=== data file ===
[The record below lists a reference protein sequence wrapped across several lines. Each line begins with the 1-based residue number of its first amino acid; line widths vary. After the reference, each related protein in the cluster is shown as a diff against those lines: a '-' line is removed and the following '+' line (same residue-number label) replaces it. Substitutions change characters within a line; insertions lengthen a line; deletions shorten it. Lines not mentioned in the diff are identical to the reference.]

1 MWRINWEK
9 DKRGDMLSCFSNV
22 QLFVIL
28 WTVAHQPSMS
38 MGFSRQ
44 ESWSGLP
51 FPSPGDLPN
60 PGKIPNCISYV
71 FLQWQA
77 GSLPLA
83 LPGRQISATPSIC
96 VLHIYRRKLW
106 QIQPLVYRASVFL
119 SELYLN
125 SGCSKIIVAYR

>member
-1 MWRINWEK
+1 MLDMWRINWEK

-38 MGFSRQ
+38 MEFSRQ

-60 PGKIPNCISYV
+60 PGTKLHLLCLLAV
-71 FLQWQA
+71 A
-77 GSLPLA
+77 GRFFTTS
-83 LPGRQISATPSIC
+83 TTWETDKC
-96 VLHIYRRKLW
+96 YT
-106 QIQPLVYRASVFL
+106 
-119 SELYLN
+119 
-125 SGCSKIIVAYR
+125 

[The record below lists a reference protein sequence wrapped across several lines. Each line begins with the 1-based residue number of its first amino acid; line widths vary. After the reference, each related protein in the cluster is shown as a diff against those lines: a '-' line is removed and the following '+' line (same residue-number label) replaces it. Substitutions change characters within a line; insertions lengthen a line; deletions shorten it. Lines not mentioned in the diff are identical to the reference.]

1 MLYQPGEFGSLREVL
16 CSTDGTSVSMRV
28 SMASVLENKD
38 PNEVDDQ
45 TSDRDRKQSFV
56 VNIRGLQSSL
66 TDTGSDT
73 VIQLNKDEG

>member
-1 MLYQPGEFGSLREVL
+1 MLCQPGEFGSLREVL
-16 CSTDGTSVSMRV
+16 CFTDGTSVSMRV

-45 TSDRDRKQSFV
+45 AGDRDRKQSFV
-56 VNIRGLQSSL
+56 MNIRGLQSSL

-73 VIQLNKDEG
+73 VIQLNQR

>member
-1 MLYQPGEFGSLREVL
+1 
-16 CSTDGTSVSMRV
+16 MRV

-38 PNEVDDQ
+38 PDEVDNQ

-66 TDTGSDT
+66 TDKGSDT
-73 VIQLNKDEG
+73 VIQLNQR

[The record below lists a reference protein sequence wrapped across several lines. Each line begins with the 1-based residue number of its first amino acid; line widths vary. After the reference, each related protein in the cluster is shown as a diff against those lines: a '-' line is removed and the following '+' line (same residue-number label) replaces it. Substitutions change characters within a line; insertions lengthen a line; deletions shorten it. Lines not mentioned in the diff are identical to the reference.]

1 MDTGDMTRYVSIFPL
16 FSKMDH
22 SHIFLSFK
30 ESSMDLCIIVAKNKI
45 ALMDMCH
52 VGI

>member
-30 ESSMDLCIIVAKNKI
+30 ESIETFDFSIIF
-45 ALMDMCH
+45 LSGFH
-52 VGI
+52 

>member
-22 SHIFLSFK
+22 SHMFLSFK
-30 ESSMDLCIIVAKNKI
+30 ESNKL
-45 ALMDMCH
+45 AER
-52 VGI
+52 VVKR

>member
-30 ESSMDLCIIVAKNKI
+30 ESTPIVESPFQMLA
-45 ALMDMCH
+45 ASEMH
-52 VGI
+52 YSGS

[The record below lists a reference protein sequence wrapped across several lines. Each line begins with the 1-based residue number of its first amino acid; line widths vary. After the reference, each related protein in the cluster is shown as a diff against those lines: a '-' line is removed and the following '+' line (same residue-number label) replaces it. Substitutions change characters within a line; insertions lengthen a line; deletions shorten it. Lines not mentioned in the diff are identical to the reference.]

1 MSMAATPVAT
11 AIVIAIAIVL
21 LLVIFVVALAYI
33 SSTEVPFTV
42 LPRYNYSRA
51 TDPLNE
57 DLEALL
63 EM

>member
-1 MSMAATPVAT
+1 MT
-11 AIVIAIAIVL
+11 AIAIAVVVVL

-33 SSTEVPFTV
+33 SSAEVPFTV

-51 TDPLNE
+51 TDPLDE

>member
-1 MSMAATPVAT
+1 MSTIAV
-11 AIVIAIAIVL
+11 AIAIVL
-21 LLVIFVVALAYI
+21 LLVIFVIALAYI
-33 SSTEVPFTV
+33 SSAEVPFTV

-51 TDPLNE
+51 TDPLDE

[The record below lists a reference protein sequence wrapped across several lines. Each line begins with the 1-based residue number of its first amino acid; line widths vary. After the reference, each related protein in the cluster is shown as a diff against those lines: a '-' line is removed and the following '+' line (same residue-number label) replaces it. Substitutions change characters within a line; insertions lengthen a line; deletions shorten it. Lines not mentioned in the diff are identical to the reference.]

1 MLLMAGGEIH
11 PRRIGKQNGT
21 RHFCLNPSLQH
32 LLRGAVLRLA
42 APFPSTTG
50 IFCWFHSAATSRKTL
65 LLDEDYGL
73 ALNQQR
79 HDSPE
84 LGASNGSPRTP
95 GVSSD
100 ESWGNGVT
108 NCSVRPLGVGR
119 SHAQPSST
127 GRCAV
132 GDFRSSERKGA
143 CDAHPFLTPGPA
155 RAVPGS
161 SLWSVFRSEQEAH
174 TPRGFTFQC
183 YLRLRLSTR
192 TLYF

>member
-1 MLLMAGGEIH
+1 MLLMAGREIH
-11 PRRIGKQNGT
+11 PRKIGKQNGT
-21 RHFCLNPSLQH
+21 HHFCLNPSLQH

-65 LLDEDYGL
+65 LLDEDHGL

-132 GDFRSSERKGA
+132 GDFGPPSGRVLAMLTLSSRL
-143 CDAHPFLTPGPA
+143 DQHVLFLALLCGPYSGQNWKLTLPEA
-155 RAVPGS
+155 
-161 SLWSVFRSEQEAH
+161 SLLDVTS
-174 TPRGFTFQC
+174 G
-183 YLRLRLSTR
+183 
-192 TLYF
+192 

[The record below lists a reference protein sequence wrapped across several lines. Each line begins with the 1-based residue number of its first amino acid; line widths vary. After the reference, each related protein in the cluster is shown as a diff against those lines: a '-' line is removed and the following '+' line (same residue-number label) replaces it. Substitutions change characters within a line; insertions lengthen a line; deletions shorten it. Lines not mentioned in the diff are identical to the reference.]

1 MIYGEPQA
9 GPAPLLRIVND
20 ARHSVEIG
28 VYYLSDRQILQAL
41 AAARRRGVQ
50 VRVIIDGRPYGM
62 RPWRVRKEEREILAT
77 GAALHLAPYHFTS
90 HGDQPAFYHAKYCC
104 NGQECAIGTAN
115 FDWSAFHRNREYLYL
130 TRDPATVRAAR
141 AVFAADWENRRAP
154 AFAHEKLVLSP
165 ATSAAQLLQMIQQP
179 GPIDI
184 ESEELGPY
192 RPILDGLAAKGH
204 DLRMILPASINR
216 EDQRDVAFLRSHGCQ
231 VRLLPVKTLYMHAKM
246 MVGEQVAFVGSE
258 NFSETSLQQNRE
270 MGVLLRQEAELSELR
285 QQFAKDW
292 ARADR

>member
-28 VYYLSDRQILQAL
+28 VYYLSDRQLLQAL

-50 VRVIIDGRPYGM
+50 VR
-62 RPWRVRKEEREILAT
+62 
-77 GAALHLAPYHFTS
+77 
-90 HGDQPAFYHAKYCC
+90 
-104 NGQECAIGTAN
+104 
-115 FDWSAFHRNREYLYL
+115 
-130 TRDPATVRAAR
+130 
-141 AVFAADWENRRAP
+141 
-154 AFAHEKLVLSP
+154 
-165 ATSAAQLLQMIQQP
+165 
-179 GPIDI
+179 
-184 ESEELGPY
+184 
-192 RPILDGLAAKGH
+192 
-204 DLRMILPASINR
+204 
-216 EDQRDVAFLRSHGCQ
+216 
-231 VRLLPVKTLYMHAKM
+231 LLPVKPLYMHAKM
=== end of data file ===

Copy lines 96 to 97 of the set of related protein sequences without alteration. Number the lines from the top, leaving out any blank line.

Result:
+45 ASEMH
-52 VGI